The Etiquette Of Taking Drugs At Weddings
The Debrief: Narcotics and nuptials. How *not* to be a guest at a wedding.
There’s no getting away from the fact that weddings can, and frequently are, a bit bloody dull (if you’re a bride to be, then of course, we don’t mean yours, but maybe it’s best if you stop reading now anyway).
There’s a blink and you’ll miss it hiatus of fun – somewhere in between the torture of your early teenage years being forced up and down the country, staying in an Ibis ‘family room’ with your parents and bribed into good behaviour with the promise of a pair of flatforms from Shellys, and the mid-twenties oh- fucking-hell-another-bloody-invite, that means no holiday/festival ticket/food for me for the entire summer – where going to the odd wedding feels grown up and fun, but as it’s horribly short-lived (two to three seasons at most), it’s understandable that once your nuptial attendances start getting into double figures that you want to spice them up a bit.
This is where you might, and increasing numbers of guests appear to, turn to a little chemical assistance. It’s no big deal to get the party started with a little livener, right? Wrong. It is a big deal. And actually I don’t think it’s OK.
I’ve had a wanky media job for years where drugs are almost as commonplace as statement glasses and can almost remember the days of lads mags having their narcotics couriered and put on expenses, so I’m no puritan, but having seen a bridesmaid at a quintessentially English wedding (think stately home/string quartet/job lot on morning suits from Austin Reed), snorting coke in the loo as if it was no more of a big deal than reapplying her lippy, then sit sweatily lock-jawed through the speeches, confuse the grans with her increased words-per-minute and ignore the meal that the bride and groom probably spent more time deliberating over than you did your last boyfriend, I thought is this really necessary?
This is supposed to be a day about real love and celebration, not fooling your brain into feeling these things with a complicated combo of pharmaceuticals. You can do that the other 363 days of the year if you really want to (I’ve taken one more off for Christmas day as that seems more than a little depressing). But I know you won’t all agree with me, so here’s my answers to all the pro-drugs-at-weddings arguments that I’ve heard over the years...
1. ‘It’s OK, the bride and or/groom are massive caners themselves’
Oh wake up, weddings are ALL ABOUT BEING HYPOCRITES. Your mate who hasn’t set foot in a house of religion since being fingered aged 14 in your hometown graveyard is suddenly rushing back home every Sunday to attend an 11am service. She hasn’t miraculously and conveniently felt a calling to the church. She just knows that money shot of the confetti throwing will look oh so much more Instagrammable in a pretty village church doorway than in the local town hall and she needs to get some visits under her belt to be allowed to get married there.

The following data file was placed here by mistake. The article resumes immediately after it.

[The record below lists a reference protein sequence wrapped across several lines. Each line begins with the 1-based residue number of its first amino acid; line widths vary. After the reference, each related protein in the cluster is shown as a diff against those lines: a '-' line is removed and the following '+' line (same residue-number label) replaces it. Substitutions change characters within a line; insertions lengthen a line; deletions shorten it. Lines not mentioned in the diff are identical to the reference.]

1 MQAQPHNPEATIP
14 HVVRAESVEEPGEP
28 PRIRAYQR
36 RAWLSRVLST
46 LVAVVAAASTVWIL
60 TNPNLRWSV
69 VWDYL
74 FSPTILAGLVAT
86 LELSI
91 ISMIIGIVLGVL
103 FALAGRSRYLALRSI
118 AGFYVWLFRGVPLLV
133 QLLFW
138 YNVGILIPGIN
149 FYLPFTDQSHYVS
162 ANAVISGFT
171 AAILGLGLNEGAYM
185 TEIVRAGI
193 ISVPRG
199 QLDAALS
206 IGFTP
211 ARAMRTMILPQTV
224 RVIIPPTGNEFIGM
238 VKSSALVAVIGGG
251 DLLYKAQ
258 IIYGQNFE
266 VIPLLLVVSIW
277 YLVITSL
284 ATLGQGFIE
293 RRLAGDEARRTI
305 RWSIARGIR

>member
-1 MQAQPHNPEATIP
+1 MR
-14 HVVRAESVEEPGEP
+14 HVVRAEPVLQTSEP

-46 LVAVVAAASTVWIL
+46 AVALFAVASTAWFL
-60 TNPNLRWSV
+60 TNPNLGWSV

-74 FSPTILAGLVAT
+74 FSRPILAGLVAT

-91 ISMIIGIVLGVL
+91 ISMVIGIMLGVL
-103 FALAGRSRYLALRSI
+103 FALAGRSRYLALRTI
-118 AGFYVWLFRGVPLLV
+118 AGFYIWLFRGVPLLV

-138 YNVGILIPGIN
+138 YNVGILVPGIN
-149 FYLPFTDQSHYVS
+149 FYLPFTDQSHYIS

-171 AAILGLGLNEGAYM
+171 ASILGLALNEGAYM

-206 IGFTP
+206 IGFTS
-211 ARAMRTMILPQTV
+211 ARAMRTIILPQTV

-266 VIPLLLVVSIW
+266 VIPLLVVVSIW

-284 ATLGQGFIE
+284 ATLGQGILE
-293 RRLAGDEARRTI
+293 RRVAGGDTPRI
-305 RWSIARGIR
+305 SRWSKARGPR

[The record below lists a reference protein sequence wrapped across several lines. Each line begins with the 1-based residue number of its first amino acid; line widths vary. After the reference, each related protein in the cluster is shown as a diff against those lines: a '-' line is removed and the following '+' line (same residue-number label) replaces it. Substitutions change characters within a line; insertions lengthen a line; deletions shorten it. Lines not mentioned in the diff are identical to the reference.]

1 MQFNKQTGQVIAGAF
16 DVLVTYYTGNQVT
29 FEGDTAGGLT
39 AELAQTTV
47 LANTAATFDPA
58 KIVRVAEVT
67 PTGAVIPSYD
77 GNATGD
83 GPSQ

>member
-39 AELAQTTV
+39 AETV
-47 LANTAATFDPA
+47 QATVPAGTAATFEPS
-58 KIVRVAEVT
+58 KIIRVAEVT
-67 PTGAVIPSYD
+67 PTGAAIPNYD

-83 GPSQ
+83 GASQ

Same goes for wearing white (presuming the graveyard fingering wasn’t her last sexual experience), suddenly giving a shit about calligraphy and inviting her boss that she hates. Who cares if she’s normally got a Saturday night habit that’d intimidate Lindsay Lohan – she’s pretending to be perfect for the day and you being an annoying mess is gonna eff that right up.
As an aside, if the happy couple themselves decide that what’s supposed to be the best day of their lives isn’t quite enough to flood their serotonin levels and get on it – and this does happen: I’ve heard of one bride staying up for 48 hours and offering her guests MDMA from her shoulder, (only one of the reason strapless dresses aren’t OK, but that’s not for now) – then this is the only occasion, that’s it’s really OK.
But I’d still feel pretty hollow and depressed about it. Isn’t love meant to be the drug?
2. ‘Everyone else will be doing it’
Really? Great aunt Jean, the father of the bride and that woman in the corner breastfeeding her baby are all totally off their tits, are they?
3. ‘But I’m going to be so bored’
This is a tricky one, but if you really believe that you’re going to have a crap time, maybe don’t go. People get het up over turning down wedding invites but if you’re distant enough mates from the couple to think there’s no way you’re getting through a whole day celebrating with them without a little help then just say no. Politely, of course.
Another wedding you’ve already confirmed for/an already booked holiday are perfect excuses. Chances are they’ll just think, ‘Thank god, that’s £150 a head dinner saved or £300 if she was still going out with that loser’/ ‘Phew we were only inviting her to be polite, now we can use the space for someone we really like.’
4. ‘It’s no different to getting pissed’
Political and ethical arguments on the legalisation of drugs aside, there’s no escaping the fact that yes, it is different to getting pissed actually. Why? In a nutshell it goes like this – chances are you’d neck a bottle and a half of prosecco in front of your mum, but I’m betting you’d be less likely to rack up a line on her Sunday best table cloth.
Plus, even if you’re practically a qualified pharmacist, you don’t always know how your body might react to a particular drug on a particular day (especially if you’re at a wedding in the back of beyond, bereft of your usual dealer, relying on a bag of pills that someone’s creepy cousin Kev bought from the man who runs the chip shop) and no one wants to ruin the dancefloor with a full-blown panic attack/explosive diarrhoea/convulsive fit mid-way through the Macarena.
Sorry narcissists, but being a wedding guest means the day isn’t about you and if you’re indulging in any behaviour that’s going to make the grannies feel uncomfortable then just wait until it’s over. Most weddings finish at 11pm anyway…
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